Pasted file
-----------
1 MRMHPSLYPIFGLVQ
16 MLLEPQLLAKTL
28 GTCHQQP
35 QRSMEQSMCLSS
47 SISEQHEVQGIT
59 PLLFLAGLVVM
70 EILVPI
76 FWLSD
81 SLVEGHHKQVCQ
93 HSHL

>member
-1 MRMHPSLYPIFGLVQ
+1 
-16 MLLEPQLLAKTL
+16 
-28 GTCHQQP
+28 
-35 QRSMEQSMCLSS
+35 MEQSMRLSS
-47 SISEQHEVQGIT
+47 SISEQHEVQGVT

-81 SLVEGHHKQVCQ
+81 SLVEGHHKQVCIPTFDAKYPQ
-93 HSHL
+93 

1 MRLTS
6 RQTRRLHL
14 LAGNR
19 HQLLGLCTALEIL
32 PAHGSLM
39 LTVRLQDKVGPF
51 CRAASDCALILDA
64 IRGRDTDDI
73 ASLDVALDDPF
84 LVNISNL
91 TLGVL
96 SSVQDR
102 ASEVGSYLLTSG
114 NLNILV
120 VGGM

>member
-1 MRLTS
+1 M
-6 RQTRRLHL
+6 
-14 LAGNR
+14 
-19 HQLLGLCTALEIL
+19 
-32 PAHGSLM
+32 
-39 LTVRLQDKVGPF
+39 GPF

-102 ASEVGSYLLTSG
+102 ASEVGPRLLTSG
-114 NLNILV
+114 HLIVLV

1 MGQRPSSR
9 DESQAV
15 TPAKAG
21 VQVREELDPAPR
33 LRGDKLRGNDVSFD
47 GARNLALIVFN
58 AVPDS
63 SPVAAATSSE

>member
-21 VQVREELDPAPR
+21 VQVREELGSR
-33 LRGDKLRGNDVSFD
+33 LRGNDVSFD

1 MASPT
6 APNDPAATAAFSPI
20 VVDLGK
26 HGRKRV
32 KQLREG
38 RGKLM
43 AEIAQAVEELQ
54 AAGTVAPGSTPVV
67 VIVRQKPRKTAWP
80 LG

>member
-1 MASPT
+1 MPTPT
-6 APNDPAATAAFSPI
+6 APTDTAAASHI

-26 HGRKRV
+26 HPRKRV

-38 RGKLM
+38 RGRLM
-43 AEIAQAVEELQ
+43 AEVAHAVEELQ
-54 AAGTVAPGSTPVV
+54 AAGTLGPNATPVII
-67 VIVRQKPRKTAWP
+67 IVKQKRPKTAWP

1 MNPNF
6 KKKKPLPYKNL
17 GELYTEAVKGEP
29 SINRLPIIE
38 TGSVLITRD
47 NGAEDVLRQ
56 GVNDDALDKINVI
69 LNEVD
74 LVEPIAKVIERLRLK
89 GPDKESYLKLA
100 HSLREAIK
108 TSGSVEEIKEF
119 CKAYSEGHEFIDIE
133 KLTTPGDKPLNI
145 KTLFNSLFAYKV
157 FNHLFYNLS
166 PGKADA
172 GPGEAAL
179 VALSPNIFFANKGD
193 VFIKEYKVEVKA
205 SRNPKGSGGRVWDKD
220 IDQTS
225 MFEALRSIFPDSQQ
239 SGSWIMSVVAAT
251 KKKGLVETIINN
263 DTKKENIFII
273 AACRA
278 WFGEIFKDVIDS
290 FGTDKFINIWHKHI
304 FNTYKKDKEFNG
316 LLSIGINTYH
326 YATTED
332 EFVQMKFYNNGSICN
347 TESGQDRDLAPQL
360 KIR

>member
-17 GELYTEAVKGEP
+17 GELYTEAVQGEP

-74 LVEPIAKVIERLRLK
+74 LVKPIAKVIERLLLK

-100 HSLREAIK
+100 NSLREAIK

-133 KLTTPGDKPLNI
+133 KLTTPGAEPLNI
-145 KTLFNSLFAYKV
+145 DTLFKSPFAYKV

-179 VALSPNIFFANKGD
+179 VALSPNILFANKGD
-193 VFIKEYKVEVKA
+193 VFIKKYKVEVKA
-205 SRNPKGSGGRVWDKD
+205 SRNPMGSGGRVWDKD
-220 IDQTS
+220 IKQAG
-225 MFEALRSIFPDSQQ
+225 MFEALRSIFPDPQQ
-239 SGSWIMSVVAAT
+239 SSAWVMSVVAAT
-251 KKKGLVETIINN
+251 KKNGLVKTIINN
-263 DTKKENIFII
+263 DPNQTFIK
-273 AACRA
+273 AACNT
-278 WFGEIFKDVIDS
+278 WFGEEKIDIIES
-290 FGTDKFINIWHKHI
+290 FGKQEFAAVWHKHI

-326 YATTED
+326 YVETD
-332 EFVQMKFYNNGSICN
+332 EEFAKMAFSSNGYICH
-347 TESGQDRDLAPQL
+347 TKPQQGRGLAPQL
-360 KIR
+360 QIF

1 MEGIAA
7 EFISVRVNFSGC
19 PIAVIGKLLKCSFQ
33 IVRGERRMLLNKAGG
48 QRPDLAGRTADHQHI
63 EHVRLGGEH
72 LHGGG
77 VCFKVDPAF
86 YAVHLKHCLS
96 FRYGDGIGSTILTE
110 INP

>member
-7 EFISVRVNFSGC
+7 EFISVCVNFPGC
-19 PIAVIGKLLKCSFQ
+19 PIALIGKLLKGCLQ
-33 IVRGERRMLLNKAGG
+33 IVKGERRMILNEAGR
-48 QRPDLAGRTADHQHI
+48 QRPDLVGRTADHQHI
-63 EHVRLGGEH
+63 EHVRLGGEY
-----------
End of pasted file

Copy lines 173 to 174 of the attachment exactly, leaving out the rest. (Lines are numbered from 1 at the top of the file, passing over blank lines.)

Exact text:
7 EFISVRVNFSGC
19 PIAVIGKLLKCSFQ